I totally missed the first episode :-\
Recap From ~KnoxNews
'He's A Lady' cooked up a surprise for its participants
By DAVE MASON
October 15, 2004
The men who will star on Tuesday's premiere of the reality show "He's A Lady" (10 p.m., ET/PT, TBS) were surprised to find that what they must do is dress like women - right down to the high heels.
But they became better men for it, according to judge Morgan Fairchild.
"I think a lot of the guys learned a lot," she said. "They became much more aware of how men judge women (according to their appearance). Along the way, they wished people would look at their character."
And the men are now more understanding of the time their wives or girlfriends must take to get ready before leaving home, Fairchild said. "It's not just sympathy for women. It's more empathy."
Donnell (no last name given), a fitness trainer from Atlanta, said becoming "Raven Nightshade" taught him about empathy.
"I thought I was a sensitive guy before, but I was giving myself way too much credit," he said in a TBS press release. "Now I understand that if she needs a minute, she probably needs 20 to 30 minutes. And now I understand why women need so many shoes. One pair of shoes only goes with two outfits."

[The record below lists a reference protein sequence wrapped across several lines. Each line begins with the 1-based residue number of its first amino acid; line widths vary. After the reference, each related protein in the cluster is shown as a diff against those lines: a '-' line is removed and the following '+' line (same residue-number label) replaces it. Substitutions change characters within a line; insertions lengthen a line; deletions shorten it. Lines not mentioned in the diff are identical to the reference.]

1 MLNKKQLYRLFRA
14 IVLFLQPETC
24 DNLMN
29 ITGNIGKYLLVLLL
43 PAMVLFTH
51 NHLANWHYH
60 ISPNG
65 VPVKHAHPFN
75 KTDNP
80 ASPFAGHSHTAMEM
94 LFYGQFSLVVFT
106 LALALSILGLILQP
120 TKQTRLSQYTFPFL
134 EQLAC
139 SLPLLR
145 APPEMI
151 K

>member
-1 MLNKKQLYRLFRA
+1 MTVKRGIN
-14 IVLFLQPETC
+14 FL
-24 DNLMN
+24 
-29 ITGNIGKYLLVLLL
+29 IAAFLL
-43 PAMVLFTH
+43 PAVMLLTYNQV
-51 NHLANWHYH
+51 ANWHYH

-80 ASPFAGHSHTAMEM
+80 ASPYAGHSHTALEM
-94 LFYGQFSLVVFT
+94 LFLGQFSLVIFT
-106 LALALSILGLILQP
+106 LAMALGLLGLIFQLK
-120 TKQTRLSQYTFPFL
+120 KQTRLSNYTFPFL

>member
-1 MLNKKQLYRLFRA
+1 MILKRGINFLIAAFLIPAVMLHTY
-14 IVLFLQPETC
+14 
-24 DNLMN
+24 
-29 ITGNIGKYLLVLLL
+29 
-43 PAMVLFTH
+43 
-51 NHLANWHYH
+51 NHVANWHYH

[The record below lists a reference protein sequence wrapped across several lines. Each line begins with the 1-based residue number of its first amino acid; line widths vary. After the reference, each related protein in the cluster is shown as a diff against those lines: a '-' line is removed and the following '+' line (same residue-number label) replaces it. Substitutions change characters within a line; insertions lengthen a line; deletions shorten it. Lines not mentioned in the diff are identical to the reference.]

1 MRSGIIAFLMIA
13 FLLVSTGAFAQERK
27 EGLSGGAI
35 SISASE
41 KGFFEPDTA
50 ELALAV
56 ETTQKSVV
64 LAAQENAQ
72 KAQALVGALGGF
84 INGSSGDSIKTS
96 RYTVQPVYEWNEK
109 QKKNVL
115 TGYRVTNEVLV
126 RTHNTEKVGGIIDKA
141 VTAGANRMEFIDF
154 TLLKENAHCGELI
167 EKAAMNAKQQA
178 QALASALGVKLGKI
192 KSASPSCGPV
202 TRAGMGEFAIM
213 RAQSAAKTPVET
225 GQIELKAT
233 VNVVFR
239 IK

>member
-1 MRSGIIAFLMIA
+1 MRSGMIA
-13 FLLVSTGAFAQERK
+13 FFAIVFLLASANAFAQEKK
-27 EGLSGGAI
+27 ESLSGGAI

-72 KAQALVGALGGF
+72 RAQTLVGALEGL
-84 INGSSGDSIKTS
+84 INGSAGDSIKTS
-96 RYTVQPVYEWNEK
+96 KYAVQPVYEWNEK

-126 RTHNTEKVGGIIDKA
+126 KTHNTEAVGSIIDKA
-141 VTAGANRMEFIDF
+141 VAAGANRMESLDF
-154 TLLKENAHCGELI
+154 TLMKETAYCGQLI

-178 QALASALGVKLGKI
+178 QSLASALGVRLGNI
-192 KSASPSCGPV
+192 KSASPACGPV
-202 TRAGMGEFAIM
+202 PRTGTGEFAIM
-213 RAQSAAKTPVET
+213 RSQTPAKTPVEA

On "He's A Lady," 11 men think they are setting out to compete in physical and mental challenges for $250,000 on a show called "All American Man."
Instead, they find that they've temporarily left their girlfriends and wives for a reality show that requires them to live like women. That means dealing with high heels, bras and jewelry and body waxing.
After they lived together in "The Doll House," the series required them to go back to their hometowns and face their family and buddies, again dressed as women. They also had to go out in public in their new roles.
"That's brave," Fairchild said.
The men also became bridesmaids in a real wedding. And they received training from supermodel Frederique.
"They had to bake a pie," Fairchild said. She chuckled. "I don' t know how to bake a pie."
Of course, the series will end with a pageant for the participants - whose hometowns include Birmingham, Ala., San Diego, Las Vegas and Denver, and whose professions ranged from baseball coach to investment banker, to mechanic.
In addition to Fairchild, the judges are John Salley ("The Best Damn Sports Show Period") and Debbie Matenopoulos ("Good Day Live"). The host is Tony Frassrand.
"I think a lot of the guys were really cute" in their new fashions, Fairchild said. "Some of them are very pretty girls. Some of them aren't."
But Fairchild said each man's character mattered more to her than the beauty.
"The guys are so dear," Fairchild said. "As you got to know them, it became difficult to vote them off."
"They were really, really good sports."
(Distributed by Scripps Howard News Service, http://www.shns.com